5.1.2 Evaluation of assimilation effects for the different assimilation time intervals
The influences of assimilating time intervals on rainfall simulations are analyzed in this section. Comparing the REs of modes 1, 4, and 7, shortening the time interval of radar reflectivity assimilation has no obvious improvement for rainfall simulations and even makes the rainfall simulations worse. For assimilating radial velocity, all the rainfall simulations of the three storm events become more accurate, and the assimilation effects are significantly improved as the time interval shortens from 6 to 1 h. The REs of the three storm events are all lower than 8 % for the radial velocity assimilation at a time interval of 1 h. According to modes 3, 6, and 9, shortening the assimilation time interval can improve the rainfall simulations in most cases for assimilating radar reflectivity and radial velocity at the same time, while only the RE of mode 6 is higher than the RE of mode 3.
5.2 Spatiotemporal distribution of rainfall simulations based on the nine data assimilation modes
The spatiotemporal patterns of the rainfall have a significant effect on flood peak and peak time in medium and small catchments. The indices of CSI and RMSE are also applied to compare the nine radar data assimilation modes. The average CSI values and the average RMSE values for the three storm events are also calculated for different modes.
5.2.1 Evaluation in the spatial dimension
Table 6 indicates that although mode 8 with the highest CSI and lowest RMSE is the best choice in the nine data assimilation modes, rainfall simulations with data assimilation are always worse than without data assimilation for event I. Figure 4 shows that the observed rainfall center is located in the east of Meixi catchment, and it rains more in the upstream side than the downstream side. However, the spatial distribution of the accumulated 24 h rainfall with no data assimilation is even. Modes 1 and 2 simulate the rainfall on the east side of Meixi catchment accurately, while the simulated rainfall on the west side is much smaller than the observation. The rainfall simulations of modes 3, 4, 5, and 6 are all even in spatial dimension and lower than the observation. The simulation of mode 7 shows that the rainfall in the downstream side is less than the upstream side, whereas the different distribution in a east–west direction is not obvious, and the simulated rainfall is smaller than the observation. For mode 9, the spatial distribution of rainfall is also inconsistent with the observation. Only the simulation of mode 8 is close to the observed rainfall.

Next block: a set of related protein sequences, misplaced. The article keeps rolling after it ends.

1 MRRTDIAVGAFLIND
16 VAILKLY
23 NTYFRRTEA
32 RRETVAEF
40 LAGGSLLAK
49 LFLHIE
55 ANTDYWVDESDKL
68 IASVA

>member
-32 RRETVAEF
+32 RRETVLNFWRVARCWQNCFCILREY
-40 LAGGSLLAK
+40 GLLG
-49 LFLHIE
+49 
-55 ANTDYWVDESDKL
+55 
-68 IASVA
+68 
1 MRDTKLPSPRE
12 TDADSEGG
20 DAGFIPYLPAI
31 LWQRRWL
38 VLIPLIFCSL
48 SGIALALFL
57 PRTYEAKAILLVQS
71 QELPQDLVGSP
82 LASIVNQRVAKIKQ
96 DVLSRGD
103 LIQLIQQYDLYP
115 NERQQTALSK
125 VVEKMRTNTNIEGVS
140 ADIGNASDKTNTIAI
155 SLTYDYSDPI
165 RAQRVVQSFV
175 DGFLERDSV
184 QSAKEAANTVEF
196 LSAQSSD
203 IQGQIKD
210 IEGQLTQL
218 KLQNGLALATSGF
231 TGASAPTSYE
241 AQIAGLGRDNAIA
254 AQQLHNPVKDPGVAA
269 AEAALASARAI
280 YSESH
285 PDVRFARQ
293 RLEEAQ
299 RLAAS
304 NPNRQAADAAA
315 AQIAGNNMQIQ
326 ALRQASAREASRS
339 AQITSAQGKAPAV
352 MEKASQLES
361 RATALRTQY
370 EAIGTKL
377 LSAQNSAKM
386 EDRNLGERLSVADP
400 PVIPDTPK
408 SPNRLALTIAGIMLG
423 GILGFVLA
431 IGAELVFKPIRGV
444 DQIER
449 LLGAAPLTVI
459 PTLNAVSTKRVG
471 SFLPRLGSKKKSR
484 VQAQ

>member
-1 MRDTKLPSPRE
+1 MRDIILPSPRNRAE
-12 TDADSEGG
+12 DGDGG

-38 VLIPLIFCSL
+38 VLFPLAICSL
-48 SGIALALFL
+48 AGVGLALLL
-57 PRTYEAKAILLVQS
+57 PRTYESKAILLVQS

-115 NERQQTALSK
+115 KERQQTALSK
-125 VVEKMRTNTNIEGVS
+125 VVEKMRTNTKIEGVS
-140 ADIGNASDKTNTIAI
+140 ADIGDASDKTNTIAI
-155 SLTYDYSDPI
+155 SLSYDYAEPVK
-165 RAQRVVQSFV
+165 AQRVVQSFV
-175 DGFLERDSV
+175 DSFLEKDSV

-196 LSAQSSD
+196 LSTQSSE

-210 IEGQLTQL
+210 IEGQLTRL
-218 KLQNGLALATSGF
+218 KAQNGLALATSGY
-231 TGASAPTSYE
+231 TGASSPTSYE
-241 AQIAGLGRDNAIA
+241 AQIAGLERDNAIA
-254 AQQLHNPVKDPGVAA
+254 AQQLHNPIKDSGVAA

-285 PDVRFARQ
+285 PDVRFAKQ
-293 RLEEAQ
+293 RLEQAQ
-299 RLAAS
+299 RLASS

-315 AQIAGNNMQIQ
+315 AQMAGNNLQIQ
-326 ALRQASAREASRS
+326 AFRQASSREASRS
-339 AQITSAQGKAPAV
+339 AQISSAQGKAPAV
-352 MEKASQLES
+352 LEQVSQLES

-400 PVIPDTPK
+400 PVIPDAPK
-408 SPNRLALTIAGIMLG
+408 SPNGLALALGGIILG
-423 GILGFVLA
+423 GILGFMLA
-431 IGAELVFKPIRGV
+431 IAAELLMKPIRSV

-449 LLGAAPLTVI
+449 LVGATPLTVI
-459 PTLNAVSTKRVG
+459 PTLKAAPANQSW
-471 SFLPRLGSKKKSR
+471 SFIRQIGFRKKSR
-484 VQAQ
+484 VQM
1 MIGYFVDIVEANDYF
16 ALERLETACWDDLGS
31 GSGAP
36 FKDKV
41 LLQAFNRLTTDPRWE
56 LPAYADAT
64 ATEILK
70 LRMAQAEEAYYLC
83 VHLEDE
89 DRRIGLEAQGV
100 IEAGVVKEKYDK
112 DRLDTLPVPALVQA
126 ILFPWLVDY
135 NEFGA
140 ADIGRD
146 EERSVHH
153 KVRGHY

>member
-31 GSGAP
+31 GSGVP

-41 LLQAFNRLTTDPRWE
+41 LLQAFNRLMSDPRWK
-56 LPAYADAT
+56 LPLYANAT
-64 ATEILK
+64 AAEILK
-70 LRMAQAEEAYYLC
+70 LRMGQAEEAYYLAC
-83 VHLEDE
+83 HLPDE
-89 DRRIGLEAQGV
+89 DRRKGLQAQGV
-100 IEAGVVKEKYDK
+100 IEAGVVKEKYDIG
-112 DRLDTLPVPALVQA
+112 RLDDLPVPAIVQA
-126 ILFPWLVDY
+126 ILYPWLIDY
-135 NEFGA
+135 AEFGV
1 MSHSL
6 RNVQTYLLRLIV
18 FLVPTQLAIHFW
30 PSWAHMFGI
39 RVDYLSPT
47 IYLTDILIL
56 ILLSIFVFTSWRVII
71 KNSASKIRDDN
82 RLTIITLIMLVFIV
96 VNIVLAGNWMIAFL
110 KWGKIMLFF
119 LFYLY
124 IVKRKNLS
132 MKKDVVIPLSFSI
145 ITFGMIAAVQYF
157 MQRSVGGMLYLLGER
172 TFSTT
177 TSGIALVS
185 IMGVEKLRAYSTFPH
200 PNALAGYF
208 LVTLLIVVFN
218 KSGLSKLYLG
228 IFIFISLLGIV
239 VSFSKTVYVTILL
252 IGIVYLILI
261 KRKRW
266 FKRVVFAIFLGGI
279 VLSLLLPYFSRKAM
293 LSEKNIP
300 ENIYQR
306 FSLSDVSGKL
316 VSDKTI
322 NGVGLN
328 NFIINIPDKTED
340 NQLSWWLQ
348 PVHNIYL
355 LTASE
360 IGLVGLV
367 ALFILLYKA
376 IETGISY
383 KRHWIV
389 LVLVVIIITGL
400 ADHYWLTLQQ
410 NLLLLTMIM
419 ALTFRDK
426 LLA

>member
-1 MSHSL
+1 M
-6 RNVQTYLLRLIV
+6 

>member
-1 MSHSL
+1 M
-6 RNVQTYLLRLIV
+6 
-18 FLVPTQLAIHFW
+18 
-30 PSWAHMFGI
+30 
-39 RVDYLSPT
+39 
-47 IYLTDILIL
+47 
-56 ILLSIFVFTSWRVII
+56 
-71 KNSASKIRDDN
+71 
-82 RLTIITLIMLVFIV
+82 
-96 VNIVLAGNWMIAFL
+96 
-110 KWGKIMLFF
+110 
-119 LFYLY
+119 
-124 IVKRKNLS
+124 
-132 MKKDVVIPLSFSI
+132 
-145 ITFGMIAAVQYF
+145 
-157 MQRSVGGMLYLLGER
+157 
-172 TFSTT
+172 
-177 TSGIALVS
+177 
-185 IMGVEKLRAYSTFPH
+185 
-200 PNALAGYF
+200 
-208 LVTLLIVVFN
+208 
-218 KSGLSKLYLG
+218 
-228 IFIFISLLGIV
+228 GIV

All RMSEs of the simulations with radar data assimilation are lower than without data assimilation, and only the CSI of mode 8 is higher than the simulation without data assimilation for event II. According to the rainfall distribution shown in Fig. 5, the falling areas of simulated rainfall without data assimilation are totally wrong. The observed rainfall center is located in the middle of the upstream and downstream catchment. However, the rainfall centers of modes 1, 4, and 7 are all located in the middle and lower region. The rainfall center is in the middle reaches for mode 2, while it is in the western catchment for mode 3. For modes 5 and 6, the spatial distributions of rainfall are also inconsistent with the observation. The simulated rainfall in the middle of the upstream catchment is close to the observation for modes 8 and 9 but in the downstream catchment is poor. Although the spatial rainfall distributions have deviations, nine modes get better than the simulations without data assimilation as a whole.
Based on Table 6, not all data assimilation modes help improve the rainfall simulations for event III. Modes 4, 5, and 9 have just a little improvement on rainfall simulations in spatial distribution, and only the simulation of mode 8 is close to the observation. The simulations of modes 1, 2, 3, 4, and 5 are much lower than the observation in the whole catchment. Most observed rainfall falls in the east of the catchment, while the simulated rainfall concentrates in the west for modes 6 and 9 and in the downstream catchment for mode 7.
Based on the CSIs and RMSEs of modes 1, 2, and 3, assimilating radar reflectivity performs better than assimilating the other two kinds of radar data at a time interval of 6 h. Assimilating radar reflectivity and radial velocity at the same time always leads to the worst simulations. Comparing the two indices of modes 4, 5, and 6, assimilating radar reflectivity at a time interval of 3 h can obtain the highest CSI for the three storm events, while assimilating radial velocity has a better performance than the other two modes based on RMSE for events I and II. For the time interval of 1 h, the ranking of assimilation modes for the spatial distribution of rainfall simulations is assimilating radial velocity>assimilating radar reflectivity and radial velocity>assimilating radar reflectivity.
Comparing the two indices of modes 1, 4, and 7, rainfall simulations become even worse as the time interval of radar reflectivity assimilation shortens. For the three modes of assimilating radial velocity, most simulations become more accurate, and the assimilation effects are significantly improved as the time interval shortens from 6 to 1 h. The same conclusion can be obtained for assimilating radar reflectivity and radial velocity at the same time, while the improvement is not as obvious as assimilating radial velocity.